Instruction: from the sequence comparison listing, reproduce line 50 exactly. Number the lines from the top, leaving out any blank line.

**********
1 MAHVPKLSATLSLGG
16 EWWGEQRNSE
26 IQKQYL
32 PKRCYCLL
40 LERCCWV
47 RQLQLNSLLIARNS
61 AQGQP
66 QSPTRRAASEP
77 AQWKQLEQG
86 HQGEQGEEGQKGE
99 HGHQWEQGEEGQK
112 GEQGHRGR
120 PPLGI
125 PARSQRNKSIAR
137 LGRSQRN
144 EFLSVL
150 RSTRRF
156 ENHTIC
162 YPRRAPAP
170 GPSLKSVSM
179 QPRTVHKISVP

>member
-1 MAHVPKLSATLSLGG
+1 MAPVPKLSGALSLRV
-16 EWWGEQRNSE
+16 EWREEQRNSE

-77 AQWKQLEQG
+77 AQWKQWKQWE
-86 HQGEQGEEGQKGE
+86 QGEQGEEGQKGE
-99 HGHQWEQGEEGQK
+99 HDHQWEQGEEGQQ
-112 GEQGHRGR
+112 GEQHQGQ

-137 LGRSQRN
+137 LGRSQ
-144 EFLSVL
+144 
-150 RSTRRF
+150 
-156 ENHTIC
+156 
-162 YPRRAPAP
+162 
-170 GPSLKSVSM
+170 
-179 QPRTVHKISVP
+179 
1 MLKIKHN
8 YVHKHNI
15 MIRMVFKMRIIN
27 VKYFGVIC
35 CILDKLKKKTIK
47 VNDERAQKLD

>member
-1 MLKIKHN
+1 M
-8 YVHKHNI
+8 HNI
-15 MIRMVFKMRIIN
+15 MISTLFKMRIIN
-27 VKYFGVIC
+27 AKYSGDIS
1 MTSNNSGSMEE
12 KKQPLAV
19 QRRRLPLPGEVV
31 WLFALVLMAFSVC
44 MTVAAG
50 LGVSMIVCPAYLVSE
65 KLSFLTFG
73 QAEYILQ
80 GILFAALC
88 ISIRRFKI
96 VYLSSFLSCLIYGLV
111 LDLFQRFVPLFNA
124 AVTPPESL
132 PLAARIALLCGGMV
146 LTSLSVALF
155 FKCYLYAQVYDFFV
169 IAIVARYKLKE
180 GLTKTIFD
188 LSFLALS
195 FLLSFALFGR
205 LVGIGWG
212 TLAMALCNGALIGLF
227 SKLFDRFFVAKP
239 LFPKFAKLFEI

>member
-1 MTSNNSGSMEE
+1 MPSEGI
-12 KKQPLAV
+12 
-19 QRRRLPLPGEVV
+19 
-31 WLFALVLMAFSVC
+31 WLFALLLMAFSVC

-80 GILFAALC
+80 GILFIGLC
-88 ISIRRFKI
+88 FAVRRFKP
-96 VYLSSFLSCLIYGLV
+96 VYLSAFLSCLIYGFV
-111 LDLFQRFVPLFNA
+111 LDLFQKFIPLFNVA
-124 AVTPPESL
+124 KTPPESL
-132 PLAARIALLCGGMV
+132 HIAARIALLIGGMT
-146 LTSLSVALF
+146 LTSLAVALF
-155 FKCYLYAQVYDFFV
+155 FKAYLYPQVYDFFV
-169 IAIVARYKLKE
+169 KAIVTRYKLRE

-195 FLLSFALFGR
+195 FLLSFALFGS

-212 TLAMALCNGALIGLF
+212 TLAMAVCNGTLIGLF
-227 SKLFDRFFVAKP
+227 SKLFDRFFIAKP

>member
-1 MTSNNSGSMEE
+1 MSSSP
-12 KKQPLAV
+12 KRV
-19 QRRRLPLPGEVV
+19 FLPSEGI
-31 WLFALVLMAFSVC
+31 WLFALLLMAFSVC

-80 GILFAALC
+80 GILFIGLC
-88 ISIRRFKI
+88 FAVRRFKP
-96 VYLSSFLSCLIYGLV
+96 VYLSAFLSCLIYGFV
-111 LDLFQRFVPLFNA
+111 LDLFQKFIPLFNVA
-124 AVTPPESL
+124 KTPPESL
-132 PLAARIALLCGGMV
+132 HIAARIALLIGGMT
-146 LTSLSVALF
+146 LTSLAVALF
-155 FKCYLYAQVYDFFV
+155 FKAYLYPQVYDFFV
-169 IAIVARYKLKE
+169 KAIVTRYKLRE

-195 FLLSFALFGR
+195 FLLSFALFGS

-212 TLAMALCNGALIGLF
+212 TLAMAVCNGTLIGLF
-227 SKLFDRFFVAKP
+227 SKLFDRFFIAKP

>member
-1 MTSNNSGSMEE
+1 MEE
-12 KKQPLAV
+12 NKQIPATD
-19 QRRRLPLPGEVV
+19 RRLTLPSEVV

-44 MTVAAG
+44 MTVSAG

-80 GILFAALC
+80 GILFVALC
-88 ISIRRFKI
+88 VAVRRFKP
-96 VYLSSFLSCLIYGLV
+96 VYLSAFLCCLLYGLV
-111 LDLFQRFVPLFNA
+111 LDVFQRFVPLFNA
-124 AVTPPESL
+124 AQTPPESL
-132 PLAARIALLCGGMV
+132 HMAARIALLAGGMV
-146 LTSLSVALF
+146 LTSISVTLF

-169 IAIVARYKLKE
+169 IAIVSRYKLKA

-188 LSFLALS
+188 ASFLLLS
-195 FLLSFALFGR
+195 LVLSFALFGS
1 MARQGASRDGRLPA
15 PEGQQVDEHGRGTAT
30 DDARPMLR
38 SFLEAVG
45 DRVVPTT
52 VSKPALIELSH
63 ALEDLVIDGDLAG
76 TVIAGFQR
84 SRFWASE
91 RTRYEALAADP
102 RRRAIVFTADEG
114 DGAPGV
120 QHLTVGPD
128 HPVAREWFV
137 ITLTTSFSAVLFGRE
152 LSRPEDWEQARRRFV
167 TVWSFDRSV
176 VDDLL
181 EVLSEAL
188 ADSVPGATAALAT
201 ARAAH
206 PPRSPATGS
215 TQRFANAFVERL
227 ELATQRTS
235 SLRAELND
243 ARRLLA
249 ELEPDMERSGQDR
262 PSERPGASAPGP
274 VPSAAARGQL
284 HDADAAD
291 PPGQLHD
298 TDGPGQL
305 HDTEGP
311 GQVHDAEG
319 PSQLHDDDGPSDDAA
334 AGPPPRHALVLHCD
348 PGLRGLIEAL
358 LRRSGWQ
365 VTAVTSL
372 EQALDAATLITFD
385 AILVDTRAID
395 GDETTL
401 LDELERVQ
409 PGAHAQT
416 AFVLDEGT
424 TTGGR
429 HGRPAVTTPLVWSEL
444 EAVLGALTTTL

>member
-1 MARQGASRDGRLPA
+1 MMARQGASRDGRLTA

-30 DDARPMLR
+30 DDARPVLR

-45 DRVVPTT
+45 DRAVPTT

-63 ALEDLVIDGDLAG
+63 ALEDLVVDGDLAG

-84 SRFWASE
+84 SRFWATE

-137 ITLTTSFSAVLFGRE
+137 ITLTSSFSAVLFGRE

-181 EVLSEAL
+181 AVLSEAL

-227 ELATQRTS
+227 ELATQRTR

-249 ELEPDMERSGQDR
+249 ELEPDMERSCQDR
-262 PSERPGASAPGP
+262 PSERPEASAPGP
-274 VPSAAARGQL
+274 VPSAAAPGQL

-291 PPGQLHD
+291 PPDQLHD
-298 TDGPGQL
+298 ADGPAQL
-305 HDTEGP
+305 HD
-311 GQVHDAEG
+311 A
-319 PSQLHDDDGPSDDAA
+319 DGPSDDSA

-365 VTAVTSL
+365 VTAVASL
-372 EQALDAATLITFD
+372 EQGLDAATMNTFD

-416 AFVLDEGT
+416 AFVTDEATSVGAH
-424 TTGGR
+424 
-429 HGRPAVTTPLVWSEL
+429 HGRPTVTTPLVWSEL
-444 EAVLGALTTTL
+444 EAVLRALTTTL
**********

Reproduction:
8 YVHKHNI